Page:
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Why we give away our Internet privacy, according to Cory Doctorow

Many bemoan giving up our online privacy, but few provide explanations of why we accept it. Learn what Michael Kassner found out from one who offers answers and a solution.

"Lawrence's PAN (Personal Area Network) went nuts, intrusion detection sensors reporting multiple hostile reads of his identifiers, millimeter wave radar scans, HERF (High Energy Radio Frequency) attacks, and assorted shenanigans. All his feedback systems went into full alert, going from itchy, back-of-the-neck liminal sensations into high-intensity pinches, prods, and buzzes. It was a deeply-alarming sensation, like his internal organs were under attack."

That realistic peek at the future is from "The Things that Make Me Weak and Strange Get Engineered Away," a short story by science-fiction writer Cory Doctorow. Among science-fiction fanatics -- including yours truly -- Mr. Doctorow is highly regarded for his ability to cross the threshold between today's world and tomorrow's.

Cory Doctorow also uses his unique perspective to write about current Internet issues. For example, "The Curious Case of Internet Privacy," an article in Technology Review about our trading privacy for Internet services.

An Internet story

Doctorow begins:

"Here's a story you've heard about the Internet: we trade our privacy for services. The idea is your private information is less valuable to you than it is to the firms that siphon it out of your browser as you navigate the Web. They know what to do with it to turn it into value-for them and for you."

Doctorow then points out the deal we make with Internet entities when we visit their websites:

By reading this agreement, you give -- fill in the blank -- and its partners the unlimited right to:

  • Intercept and examine your reading choices from this day forward.
  • Sell the insights gleaned thereby.
  • Retain information in perpetuity and supply it without limitation to any third party.

And:

"This agreement is subject to change at any time."

Change at any time

And change they do. Last month I mentioned in this article how Facebook revamped their privacy policy -- even replacing the word "privacy" with "data-usage." Doctorow adds:

"Facebook has more than once overridden its users' privacy preferences, replacing them with new default settings. Facebook then responds to the inevitable public outcry by restoring something that's like the old system, except slightly less private."

The Facebook tactic reminds me of the ever-increasing cost of gasoline. Not long after a bump in price per gallon/liter, resellers will lower the price -- but never to where it was before the increase.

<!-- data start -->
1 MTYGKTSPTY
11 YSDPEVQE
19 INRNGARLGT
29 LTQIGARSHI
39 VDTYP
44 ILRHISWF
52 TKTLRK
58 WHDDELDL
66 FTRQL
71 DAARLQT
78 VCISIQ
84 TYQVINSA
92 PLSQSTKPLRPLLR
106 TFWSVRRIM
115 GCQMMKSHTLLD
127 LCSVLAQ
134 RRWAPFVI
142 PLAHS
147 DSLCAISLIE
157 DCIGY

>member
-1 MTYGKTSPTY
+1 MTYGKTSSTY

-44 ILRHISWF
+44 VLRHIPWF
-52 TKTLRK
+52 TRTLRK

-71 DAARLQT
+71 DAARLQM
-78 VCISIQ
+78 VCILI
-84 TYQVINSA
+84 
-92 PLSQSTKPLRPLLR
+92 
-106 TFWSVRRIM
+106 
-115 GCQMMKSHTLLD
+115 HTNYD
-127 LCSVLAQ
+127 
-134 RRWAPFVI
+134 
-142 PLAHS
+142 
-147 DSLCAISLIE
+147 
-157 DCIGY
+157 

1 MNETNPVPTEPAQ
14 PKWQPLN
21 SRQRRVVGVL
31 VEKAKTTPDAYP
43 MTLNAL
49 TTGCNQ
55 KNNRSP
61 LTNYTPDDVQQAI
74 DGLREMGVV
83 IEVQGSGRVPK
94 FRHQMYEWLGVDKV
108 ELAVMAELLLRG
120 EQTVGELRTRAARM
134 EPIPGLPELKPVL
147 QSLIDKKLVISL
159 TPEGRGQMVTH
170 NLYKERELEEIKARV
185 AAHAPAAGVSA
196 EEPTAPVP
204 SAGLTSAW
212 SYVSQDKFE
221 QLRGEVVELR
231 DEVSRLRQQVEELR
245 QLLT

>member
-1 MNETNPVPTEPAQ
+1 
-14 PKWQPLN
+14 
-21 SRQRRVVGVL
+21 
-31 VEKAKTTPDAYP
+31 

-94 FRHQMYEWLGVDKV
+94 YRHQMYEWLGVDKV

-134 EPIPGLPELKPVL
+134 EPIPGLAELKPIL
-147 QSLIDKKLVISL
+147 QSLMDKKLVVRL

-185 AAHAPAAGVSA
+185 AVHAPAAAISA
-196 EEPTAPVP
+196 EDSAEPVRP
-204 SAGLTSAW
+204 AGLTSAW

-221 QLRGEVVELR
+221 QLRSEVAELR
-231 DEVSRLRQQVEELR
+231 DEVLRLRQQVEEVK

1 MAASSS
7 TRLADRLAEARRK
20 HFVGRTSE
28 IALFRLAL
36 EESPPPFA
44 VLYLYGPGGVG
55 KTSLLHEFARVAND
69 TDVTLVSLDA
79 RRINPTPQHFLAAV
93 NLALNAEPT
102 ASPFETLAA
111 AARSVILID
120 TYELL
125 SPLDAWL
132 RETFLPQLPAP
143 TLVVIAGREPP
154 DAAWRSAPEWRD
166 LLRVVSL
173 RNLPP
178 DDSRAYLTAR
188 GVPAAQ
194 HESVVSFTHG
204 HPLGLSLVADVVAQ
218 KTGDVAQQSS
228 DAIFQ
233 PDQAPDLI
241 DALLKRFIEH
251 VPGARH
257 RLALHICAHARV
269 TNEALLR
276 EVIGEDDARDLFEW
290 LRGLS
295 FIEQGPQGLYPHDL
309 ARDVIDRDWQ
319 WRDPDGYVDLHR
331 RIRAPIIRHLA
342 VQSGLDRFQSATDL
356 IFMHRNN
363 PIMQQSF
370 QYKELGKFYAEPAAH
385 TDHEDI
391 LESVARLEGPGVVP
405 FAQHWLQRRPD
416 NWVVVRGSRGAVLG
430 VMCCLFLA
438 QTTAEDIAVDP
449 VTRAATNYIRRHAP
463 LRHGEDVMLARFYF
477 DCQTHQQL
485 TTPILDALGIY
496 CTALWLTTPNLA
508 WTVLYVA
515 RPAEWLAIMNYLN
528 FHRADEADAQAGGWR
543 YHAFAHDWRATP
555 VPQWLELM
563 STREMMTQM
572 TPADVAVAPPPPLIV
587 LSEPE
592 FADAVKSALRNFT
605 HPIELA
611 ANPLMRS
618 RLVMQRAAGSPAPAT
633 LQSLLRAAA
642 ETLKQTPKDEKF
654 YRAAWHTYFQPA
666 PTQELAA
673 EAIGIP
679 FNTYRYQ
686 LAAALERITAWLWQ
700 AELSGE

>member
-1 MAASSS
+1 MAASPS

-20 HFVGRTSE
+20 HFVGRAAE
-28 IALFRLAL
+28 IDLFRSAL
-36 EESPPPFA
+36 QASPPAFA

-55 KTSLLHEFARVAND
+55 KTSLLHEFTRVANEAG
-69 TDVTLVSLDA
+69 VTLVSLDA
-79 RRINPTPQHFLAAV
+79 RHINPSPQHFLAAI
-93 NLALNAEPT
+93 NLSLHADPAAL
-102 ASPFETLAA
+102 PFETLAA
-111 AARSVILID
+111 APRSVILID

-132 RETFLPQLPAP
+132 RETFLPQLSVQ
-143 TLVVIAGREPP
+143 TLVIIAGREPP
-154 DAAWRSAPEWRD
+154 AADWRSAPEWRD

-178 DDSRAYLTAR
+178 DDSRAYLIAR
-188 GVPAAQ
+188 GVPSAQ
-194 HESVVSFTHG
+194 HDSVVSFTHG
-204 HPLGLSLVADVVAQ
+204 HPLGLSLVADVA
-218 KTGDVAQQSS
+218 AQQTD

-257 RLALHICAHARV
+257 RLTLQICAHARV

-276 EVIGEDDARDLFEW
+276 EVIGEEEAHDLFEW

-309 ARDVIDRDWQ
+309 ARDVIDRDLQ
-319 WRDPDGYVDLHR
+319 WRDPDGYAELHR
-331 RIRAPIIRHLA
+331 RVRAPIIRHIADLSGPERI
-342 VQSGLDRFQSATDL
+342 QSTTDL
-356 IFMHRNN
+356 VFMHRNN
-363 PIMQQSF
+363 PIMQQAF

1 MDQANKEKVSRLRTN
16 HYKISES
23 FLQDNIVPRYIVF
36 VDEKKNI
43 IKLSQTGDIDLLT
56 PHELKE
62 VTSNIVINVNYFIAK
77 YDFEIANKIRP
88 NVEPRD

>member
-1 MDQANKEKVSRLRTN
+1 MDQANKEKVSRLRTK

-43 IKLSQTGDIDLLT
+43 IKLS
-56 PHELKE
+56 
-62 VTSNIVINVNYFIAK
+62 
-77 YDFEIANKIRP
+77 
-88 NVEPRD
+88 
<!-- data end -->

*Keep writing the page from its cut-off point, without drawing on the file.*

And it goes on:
Why is privacy set aside?

I have asked security-conscious people why they set their beliefs aside when joining sites like Facebook. All I get is a shrug or an "I don't know." In his article, Doctorow offers two possible reasons. First, Net Present Value -- I had to look it up. Here's what he said:

"Human beings are awful at pricing out the net present value of a decision whose consequences are far in the future. No one would take up smoking if tumors sprouted after the first puff. Most privacy disclosures don't put us in immediate physical or emotional distress either."

Next, Doctorow delves into psychology. He feels we are subjected to "intermittent reinforcement," a behavioral training technique perfected by B.F. Skinner. Doctorow explains:

"Give a lab rat a lever that produces a food pellet on demand and he'll only press it when he's hungry. Give him a lever that produces food pellets at random intervals, and he'll keep pressing it forever."

Doctorow feels the variability of social reinforcement on sites like Facebook keep people pressing the lever -- in hope of a quick social fix.

Is there a solution?

Doctorow feels there is a solution. To start, use Lawrence Lessig's book Code and Other Laws of Cyberspace as a guide for preserving online privacy. Doctorow offers what would work for him:

"Far from destroying business, letting users control disclosure would create value. Design an app I willingly give my location to and you'd be one of the few and proud firms with my permission to access and sell that information.

Right now, users and analytics people are in a shooting war, but only the analytics people are armed. There's a business opportunity for a company that wants to supply arms to the rebels instead of the empire."

Final thoughts

Cory Doctorow studies interfaces between humans and technology. It is apparent in his writing. When it comes to online behavior, he uses what he learned to describe a privacy anomaly in a way no one else has.

Would you still use Facebook, if...

(The illustration is courtesy of Red Nose Studio and Cory Doctorow's image is courtesy of Jonathan Worth/Creative commons.)

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About

Information is my field...Writing is my passion...Coupling the two is my mission.

95 comments
AZ_IT
AZ_IT

Wow any article I've read in the last few months about the internet leaves a sinking feeling in my gut. I remember the good old days before the internet where computers were still able to increase productivity without the trade-offs of being online. I remember when learning used to be found in books instead of webpages, when people were more concerned with family and friends then the latest "trending" video or post or tweet, when a phone call and letters were the staples of communication. It's sad that for several millenia people were able to survive just fine without the internet and yet today people claim the internet as an inalienable right--something that they can't possibly live without or thrive without. Seriously when did our online connections start to take precedence over our families and neighbors and friends. The reason I joined facebook was to keep in touch with old friends and acquaintances. But 90% of them I haven't seen in years and even after joining facebook my digital--read as: not actual-- interactions with them have been minimal at best. My wife found out the wedding date of her cousin (who she is quite close to) via facebook rather than an announcement, phone call, or even email. When I heard that I was shocked and saddened. I think Tolkien may have been speaking of the internet when he penned the words, "one ring to rule them all, one ring to find them, one ring to bring them all, and in the darkness bind them." What other construct has the same ability to strip our identities and humanity away into a series of ones and zeros and then trap us in the illusion that those ones and zeros have any real meaning. I think I'm going to go and call my wife and ask her how her day is going.